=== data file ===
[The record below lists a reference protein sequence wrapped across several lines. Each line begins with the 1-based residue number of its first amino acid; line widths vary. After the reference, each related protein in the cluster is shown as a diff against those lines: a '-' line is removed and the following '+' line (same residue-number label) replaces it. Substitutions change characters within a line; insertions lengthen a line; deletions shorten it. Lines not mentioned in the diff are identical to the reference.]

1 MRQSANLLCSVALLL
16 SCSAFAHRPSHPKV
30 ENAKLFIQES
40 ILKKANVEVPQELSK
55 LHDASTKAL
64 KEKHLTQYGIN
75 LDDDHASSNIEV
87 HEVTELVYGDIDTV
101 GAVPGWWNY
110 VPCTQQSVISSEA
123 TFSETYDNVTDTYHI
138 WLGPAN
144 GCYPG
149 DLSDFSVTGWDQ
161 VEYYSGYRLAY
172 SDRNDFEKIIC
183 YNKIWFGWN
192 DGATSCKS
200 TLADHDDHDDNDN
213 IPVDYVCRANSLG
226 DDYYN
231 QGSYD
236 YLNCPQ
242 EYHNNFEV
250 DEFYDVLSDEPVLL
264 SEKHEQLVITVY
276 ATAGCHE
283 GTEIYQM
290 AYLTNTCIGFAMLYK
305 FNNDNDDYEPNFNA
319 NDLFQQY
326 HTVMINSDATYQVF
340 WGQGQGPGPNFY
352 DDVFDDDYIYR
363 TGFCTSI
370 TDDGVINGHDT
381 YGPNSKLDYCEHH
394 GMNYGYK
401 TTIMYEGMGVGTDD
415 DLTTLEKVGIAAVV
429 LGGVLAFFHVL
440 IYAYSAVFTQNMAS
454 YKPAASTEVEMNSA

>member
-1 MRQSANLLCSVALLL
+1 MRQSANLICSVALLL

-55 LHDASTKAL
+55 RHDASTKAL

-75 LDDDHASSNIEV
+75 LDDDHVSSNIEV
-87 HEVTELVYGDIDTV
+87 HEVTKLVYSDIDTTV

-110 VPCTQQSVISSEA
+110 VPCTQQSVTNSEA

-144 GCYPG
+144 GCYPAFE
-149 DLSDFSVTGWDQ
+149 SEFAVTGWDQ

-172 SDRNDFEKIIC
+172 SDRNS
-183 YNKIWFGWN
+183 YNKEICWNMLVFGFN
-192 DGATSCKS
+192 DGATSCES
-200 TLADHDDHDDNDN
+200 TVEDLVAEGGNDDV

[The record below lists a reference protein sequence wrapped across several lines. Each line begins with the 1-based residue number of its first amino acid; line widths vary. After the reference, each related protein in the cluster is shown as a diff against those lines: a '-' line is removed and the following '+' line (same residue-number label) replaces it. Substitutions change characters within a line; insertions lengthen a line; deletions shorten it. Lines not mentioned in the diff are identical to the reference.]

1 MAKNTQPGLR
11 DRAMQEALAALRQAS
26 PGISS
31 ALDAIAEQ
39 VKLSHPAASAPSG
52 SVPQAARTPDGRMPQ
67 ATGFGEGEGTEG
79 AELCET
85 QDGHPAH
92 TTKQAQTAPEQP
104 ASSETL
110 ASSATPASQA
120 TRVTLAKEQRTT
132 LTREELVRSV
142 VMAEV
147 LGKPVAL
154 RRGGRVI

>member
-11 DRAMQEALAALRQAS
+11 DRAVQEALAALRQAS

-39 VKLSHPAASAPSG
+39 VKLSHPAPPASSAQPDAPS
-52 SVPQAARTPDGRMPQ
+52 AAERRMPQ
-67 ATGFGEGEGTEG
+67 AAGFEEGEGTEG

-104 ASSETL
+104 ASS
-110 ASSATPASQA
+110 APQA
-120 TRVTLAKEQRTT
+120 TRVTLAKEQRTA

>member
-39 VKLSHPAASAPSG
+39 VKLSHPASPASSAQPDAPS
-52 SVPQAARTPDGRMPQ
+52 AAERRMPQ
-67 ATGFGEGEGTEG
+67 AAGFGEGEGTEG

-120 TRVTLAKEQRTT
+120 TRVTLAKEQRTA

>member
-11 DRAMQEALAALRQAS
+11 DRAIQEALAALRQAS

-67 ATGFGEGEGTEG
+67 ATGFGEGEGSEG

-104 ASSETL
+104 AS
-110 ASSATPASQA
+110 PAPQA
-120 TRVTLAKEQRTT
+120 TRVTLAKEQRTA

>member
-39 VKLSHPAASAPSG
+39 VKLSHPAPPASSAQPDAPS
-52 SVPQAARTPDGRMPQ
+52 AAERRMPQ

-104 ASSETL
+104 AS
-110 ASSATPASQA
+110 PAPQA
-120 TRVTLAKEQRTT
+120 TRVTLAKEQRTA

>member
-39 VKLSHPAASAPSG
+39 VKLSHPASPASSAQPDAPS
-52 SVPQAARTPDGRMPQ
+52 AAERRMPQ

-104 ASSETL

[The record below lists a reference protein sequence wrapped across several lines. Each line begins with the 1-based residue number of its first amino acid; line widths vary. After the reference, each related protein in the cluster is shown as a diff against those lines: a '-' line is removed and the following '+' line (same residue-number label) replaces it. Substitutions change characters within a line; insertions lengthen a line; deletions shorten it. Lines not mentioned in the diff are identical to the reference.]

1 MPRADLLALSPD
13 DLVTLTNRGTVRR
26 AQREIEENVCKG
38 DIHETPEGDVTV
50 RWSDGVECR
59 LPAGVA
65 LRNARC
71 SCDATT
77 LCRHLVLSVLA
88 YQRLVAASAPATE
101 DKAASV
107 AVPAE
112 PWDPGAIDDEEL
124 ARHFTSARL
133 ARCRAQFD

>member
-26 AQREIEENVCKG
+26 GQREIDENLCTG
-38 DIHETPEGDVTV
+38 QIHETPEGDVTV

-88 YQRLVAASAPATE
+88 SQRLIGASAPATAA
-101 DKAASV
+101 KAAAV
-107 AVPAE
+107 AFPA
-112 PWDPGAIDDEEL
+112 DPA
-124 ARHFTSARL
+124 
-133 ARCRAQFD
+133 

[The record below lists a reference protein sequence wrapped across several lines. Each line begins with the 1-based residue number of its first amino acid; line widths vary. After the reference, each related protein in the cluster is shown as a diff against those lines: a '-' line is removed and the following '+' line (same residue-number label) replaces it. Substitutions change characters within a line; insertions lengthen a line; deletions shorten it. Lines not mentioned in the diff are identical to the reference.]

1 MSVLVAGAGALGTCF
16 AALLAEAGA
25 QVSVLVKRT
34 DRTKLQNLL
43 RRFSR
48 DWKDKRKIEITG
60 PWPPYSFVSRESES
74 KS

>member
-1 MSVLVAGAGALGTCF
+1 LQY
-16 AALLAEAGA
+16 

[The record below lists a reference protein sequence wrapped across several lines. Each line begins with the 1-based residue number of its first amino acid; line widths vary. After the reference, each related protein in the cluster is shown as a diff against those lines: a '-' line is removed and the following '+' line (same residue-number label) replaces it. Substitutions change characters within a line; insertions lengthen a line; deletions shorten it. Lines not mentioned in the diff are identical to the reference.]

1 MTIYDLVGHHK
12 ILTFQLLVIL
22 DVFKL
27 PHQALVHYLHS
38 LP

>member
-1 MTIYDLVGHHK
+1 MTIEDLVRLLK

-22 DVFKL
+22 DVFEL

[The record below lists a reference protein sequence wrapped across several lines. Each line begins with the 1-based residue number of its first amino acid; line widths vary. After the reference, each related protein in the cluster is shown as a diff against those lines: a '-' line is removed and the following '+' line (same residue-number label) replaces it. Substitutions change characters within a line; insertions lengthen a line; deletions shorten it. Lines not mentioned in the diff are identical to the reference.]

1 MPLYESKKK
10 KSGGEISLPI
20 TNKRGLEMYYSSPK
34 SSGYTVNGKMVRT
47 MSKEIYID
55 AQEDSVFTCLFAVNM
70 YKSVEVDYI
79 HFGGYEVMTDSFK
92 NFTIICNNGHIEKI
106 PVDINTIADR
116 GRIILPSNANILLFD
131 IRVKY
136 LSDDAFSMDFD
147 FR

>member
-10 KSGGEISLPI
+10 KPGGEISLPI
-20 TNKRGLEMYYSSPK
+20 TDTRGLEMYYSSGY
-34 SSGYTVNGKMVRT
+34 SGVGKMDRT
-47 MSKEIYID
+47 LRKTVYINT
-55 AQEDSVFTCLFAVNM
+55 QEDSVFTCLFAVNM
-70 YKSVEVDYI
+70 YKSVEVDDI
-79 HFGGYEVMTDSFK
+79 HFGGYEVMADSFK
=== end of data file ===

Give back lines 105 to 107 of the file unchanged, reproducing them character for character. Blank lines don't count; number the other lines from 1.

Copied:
+52 AAERRMPQ
-67 ATGFGEGEGTEG
+67 AAGFGEGEGTEG